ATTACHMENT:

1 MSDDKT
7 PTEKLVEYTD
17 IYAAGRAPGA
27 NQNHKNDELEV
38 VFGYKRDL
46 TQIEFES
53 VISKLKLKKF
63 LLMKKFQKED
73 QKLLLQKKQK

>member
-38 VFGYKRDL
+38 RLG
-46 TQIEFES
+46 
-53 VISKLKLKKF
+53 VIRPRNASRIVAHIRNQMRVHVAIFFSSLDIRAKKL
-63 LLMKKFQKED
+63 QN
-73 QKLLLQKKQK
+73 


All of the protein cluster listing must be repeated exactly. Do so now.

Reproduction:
1 MSDDKT
7 PTEKLVEYTD
17 IYAAGRAPGA
27 NQNHKNDELEV
38 VFGYKRDL
46 TQIEFES
53 VISKLKLKKF
63 LLMKKFQKED
73 QKLLLQKKQK

>member
-38 VFGYKRDL
+38 RLG
-46 TQIEFES
+46 
-53 VISKLKLKKF
+53 VIRPRNASRIVAHIRNQMRVHVAIFFSSLDIRAKKL
-63 LLMKKFQKED
+63 QN
-73 QKLLLQKKQK
+73 